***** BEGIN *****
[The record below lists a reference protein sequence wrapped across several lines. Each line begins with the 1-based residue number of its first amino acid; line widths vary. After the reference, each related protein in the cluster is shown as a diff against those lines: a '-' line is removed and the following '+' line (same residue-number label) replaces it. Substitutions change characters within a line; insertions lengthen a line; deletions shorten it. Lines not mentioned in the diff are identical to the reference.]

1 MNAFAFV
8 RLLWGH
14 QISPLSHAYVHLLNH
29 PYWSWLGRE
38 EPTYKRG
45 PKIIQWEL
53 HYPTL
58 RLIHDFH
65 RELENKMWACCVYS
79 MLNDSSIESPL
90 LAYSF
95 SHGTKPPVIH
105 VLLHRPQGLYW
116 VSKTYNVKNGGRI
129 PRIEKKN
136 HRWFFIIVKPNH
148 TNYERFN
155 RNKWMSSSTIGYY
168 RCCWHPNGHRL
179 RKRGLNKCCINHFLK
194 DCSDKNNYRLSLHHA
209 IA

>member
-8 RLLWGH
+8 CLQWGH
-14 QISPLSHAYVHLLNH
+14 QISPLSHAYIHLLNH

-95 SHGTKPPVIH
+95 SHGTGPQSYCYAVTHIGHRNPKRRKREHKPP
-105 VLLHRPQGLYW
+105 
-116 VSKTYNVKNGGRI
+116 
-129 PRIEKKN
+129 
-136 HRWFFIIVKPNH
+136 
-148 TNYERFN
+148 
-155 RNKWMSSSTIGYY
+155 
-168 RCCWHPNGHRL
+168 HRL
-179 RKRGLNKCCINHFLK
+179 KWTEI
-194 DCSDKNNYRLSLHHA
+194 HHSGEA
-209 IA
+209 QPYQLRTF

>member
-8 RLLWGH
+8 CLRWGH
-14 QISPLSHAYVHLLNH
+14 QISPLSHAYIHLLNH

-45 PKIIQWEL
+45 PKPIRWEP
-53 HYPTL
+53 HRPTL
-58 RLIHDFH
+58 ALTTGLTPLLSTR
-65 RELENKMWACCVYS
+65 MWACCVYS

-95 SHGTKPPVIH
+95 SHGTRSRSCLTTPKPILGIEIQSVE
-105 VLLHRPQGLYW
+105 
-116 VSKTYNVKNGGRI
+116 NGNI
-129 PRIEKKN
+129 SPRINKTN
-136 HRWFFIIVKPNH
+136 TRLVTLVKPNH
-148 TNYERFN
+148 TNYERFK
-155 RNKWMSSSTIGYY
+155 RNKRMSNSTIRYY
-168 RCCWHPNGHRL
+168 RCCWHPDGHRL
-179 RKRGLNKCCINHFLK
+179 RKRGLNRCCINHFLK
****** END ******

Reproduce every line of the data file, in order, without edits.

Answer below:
[The record below lists a reference protein sequence wrapped across several lines. Each line begins with the 1-based residue number of its first amino acid; line widths vary. After the reference, each related protein in the cluster is shown as a diff against those lines: a '-' line is removed and the following '+' line (same residue-number label) replaces it. Substitutions change characters within a line; insertions lengthen a line; deletions shorten it. Lines not mentioned in the diff are identical to the reference.]

1 MNAFAFV
8 RLLWGH
14 QISPLSHAYVHLLNH
29 PYWSWLGRE
38 EPTYKRG
45 PKIIQWEL
53 HYPTL
58 RLIHDFH
65 RELENKMWACCVYS
79 MLNDSSIESPL
90 LAYSF
95 SHGTKPPVIH
105 VLLHRPQGLYW
116 VSKTYNVKNGGRI
129 PRIEKKN
136 HRWFFIIVKPNH
148 TNYERFN
155 RNKWMSSSTIGYY
168 RCCWHPNGHRL
179 RKRGLNKCCINHFLK
194 DCSDKNNYRLSLHHA
209 IA

>member
-8 RLLWGH
+8 CLQWGH
-14 QISPLSHAYVHLLNH
+14 QISPLSHAYIHLLNH

-95 SHGTKPPVIH
+95 SHGTGPQSYCYAVTHIGHRNPKRRKREHKPP
-105 VLLHRPQGLYW
+105 
-116 VSKTYNVKNGGRI
+116 
-129 PRIEKKN
+129 
-136 HRWFFIIVKPNH
+136 
-148 TNYERFN
+148 
-155 RNKWMSSSTIGYY
+155 
-168 RCCWHPNGHRL
+168 HRL
-179 RKRGLNKCCINHFLK
+179 KWTEI
-194 DCSDKNNYRLSLHHA
+194 HHSGEA
-209 IA
+209 QPYQLRTF

>member
-8 RLLWGH
+8 CLRWGH
-14 QISPLSHAYVHLLNH
+14 QISPLSHAYIHLLNH

-45 PKIIQWEL
+45 PKPIRWEP
-53 HYPTL
+53 HRPTL
-58 RLIHDFH
+58 ALTTGLTPLLSTR
-65 RELENKMWACCVYS
+65 MWACCVYS

-95 SHGTKPPVIH
+95 SHGTRSRSCLTTPKPILGIEIQSVE
-105 VLLHRPQGLYW
+105 
-116 VSKTYNVKNGGRI
+116 NGNI
-129 PRIEKKN
+129 SPRINKTN
-136 HRWFFIIVKPNH
+136 TRLVTLVKPNH
-148 TNYERFN
+148 TNYERFK
-155 RNKWMSSSTIGYY
+155 RNKRMSNSTIRYY
-168 RCCWHPNGHRL
+168 RCCWHPDGHRL
-179 RKRGLNKCCINHFLK
+179 RKRGLNRCCINHFLK